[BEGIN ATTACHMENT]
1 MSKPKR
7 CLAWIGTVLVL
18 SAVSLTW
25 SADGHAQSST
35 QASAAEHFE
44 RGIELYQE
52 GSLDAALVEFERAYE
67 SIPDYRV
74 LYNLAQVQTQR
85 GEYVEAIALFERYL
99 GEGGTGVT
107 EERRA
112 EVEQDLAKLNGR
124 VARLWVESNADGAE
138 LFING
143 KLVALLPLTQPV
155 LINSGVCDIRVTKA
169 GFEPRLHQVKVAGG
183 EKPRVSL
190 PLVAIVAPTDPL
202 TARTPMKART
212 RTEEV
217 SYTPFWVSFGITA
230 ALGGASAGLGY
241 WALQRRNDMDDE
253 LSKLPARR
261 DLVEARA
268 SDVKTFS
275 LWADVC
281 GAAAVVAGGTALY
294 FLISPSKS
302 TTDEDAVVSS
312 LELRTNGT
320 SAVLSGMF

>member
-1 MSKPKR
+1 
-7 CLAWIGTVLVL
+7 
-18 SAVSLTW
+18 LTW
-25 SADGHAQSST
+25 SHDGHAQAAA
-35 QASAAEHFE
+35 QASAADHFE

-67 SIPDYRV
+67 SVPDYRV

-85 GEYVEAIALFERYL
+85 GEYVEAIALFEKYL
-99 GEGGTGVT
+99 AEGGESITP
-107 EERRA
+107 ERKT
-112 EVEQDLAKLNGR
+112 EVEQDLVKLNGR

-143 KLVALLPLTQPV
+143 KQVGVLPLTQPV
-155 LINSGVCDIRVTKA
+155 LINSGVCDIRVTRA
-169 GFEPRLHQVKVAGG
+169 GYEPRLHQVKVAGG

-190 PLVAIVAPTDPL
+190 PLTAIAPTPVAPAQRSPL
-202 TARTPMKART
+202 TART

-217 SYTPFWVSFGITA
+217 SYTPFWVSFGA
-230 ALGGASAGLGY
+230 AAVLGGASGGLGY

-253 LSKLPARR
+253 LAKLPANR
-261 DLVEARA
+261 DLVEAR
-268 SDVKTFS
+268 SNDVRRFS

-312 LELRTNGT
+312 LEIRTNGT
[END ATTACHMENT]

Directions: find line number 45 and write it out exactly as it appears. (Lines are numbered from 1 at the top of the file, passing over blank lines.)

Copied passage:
+35 QASAADHFE